How Council Tax Reduction works

Each year Medway Council must decide whether to change the Council Tax Reduction scheme for working age applicants in its area.

In 2022 we significantly changed the scheme to:

  • make it easier for residents to understand and access
  • provide greater stability to those who receive support
  • make the scheme work better with the Universal Credit system
  • build capacity to better manage increasing demands and reduce administration costs. This will prevent any additional costs being added to Council Tax.

The level of discount is based on the income of the household. The maximum discount Medway Council offers is 65% of the Council Tax for working age households and 100% for pensioners.

We have not changed the maximum level of support available.

On this page:

Working age banded income grid

We've designed the banded income grid scheme to remove the means test. The reduction is now based solely on weekly income.

This is designed to make it easier for you to see how much Council Tax Reduction you would be entitled to, by plotting yourself on the table according to your weekly income.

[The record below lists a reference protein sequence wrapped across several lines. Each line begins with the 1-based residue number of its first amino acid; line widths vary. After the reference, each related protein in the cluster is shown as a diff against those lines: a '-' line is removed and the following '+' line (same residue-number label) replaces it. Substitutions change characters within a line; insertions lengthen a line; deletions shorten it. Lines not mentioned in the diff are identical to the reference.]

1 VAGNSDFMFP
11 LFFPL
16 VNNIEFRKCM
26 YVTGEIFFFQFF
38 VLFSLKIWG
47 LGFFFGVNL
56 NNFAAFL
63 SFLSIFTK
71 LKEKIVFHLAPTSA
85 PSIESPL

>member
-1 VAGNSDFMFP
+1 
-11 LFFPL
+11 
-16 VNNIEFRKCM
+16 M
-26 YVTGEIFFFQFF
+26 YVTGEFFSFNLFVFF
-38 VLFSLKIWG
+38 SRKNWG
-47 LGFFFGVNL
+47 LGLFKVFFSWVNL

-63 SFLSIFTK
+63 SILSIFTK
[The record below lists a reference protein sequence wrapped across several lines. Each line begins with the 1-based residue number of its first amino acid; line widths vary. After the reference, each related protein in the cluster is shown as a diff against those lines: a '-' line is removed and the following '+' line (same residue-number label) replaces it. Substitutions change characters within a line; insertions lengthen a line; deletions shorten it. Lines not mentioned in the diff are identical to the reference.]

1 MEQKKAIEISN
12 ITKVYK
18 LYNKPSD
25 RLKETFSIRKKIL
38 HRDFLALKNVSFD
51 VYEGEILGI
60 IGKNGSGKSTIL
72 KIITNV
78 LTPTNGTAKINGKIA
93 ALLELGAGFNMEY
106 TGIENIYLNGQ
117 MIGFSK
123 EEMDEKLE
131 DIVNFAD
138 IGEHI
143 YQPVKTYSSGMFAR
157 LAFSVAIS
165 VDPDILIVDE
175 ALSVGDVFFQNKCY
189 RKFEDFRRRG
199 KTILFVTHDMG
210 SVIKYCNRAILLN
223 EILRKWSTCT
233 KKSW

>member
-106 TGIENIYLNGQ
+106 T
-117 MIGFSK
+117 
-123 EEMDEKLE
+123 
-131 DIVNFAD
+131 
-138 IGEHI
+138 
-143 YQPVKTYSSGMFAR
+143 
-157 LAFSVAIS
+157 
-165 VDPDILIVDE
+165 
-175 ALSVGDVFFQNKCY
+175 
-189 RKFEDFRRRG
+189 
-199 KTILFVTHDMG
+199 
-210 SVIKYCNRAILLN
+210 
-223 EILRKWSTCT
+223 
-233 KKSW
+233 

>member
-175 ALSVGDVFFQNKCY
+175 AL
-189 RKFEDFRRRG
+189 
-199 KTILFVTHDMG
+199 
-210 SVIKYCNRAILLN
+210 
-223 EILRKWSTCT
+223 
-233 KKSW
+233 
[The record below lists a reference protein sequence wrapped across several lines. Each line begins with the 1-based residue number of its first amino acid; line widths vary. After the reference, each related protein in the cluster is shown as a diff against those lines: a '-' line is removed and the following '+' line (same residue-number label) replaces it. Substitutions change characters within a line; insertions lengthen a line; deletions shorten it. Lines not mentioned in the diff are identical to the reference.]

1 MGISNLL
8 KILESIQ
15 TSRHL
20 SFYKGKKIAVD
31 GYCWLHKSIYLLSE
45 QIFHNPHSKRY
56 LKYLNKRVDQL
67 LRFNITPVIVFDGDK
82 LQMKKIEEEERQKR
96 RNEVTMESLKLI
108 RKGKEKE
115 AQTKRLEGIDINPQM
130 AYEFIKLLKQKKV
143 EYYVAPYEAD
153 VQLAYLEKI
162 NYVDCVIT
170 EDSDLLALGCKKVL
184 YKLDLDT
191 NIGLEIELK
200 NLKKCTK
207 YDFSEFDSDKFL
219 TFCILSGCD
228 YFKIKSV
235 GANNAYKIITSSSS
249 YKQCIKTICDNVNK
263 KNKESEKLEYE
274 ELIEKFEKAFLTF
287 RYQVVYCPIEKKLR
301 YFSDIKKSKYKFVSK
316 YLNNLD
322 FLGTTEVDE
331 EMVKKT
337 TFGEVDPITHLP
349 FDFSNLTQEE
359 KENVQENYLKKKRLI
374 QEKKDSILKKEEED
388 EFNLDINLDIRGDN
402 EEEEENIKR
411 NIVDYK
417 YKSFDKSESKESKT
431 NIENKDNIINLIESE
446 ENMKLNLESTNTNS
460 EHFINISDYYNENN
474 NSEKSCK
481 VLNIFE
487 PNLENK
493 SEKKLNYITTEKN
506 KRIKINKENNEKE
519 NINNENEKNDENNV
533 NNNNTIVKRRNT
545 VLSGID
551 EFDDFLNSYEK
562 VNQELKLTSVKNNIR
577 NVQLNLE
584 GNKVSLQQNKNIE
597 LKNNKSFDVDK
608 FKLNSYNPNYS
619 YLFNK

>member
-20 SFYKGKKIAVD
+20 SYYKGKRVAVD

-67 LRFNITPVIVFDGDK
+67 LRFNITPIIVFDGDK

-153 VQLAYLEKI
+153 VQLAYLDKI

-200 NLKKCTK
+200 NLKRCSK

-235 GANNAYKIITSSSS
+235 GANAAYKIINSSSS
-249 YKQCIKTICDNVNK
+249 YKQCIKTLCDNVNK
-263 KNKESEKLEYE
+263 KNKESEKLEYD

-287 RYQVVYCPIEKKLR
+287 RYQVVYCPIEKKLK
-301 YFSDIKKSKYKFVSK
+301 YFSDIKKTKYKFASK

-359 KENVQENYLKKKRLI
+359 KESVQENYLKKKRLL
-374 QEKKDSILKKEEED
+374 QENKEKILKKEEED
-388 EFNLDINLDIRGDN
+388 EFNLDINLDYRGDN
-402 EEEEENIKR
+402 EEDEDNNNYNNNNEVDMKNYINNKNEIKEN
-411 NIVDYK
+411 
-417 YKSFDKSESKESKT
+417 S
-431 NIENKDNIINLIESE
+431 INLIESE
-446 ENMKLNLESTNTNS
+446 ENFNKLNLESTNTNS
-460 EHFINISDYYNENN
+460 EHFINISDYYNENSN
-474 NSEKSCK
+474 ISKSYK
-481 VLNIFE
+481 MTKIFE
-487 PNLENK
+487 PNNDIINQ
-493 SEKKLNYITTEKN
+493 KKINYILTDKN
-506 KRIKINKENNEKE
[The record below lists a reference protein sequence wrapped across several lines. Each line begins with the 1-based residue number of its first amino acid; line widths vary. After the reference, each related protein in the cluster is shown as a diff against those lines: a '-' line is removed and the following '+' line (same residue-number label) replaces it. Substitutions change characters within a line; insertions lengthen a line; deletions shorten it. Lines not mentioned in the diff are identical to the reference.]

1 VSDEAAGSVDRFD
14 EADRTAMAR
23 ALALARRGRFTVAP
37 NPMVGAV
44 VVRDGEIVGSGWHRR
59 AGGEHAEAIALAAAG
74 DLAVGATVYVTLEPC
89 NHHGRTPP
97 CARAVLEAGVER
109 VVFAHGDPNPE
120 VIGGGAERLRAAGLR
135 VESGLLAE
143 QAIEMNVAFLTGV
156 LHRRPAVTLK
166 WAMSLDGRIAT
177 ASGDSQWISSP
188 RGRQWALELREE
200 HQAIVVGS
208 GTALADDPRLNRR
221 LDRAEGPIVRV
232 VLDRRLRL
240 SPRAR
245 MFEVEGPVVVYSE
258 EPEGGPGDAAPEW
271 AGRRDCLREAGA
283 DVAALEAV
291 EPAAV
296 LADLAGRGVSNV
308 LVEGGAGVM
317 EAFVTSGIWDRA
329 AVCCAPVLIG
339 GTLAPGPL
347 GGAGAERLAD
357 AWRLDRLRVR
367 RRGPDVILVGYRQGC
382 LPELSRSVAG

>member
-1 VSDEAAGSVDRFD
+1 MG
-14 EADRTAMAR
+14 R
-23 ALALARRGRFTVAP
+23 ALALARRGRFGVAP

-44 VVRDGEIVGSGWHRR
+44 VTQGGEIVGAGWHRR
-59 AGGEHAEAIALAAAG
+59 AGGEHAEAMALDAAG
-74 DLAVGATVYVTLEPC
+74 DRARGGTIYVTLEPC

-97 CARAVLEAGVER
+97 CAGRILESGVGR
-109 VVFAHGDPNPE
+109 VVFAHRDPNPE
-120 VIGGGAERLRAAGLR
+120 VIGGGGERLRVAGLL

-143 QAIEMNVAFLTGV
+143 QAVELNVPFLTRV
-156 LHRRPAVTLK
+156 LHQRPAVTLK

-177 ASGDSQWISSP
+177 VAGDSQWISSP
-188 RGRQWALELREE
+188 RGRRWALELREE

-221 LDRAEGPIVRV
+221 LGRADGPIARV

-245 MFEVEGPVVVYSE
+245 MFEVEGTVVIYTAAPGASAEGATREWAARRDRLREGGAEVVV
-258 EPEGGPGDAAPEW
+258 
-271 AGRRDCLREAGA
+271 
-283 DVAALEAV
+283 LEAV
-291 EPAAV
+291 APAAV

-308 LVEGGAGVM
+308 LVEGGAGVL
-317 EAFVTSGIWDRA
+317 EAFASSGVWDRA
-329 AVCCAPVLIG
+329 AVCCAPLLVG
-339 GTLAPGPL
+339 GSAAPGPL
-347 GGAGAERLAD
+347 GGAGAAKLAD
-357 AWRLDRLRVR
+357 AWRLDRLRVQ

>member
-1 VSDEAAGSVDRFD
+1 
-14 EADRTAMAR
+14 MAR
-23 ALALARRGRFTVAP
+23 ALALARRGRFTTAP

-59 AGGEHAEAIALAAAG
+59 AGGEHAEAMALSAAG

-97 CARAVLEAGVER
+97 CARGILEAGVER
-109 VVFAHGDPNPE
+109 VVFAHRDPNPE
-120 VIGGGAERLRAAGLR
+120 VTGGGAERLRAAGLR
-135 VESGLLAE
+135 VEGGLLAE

It's also designed to be less reactive to slight changes in income.

The weekly income bands

Discount percent

Single person with no children or young persons

Couple with no children or young persons

Couple or lone parent with one child or young person

Couple or lone parent with 2 or more children or young persons

Band 1* - 65%

£0 to £110.99

£0 to £150.99

£0 to £208.99

£0 to £278.99

Band 2 - 55%

£111 to £162.99

£151 to £202.99

£209 to £267.99

£279 to £336.99

Band 3 - 45%

£163 to £214.99

£203 to £254.99

£268 to £324.99

£337 to £394.99

Band 4 - 35%

£215 to £267.99

£255 to £307.99

£325 to £383.99

£395 to £452.99

Band 5 - 20%

£268 to £313.99

£308 to £359.99

£384 to £440.99

£453 to £522.99

Band 6 - 0%





* If you or your partner receive Income Support, income-related Employment and Support Allowance or income-based Job Seekers Allowance, you will automatically be placed in the top (65%) band.